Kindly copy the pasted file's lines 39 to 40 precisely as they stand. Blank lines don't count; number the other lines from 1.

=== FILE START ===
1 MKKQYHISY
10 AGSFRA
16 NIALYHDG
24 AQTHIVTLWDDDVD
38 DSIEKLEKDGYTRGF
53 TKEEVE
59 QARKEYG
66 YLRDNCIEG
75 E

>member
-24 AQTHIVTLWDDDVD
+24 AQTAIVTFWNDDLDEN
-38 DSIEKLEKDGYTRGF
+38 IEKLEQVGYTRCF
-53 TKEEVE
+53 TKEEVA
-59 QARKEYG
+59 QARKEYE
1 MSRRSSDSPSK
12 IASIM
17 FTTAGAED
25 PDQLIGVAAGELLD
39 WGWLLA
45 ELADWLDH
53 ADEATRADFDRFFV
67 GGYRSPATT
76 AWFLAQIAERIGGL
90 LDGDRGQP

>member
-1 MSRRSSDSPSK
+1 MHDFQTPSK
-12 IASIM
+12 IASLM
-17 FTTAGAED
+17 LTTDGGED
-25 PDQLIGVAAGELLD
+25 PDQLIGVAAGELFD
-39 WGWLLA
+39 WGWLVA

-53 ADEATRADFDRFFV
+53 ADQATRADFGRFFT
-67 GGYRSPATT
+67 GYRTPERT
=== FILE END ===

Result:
+39 WGWLVA

-53 ADEATRADFDRFFV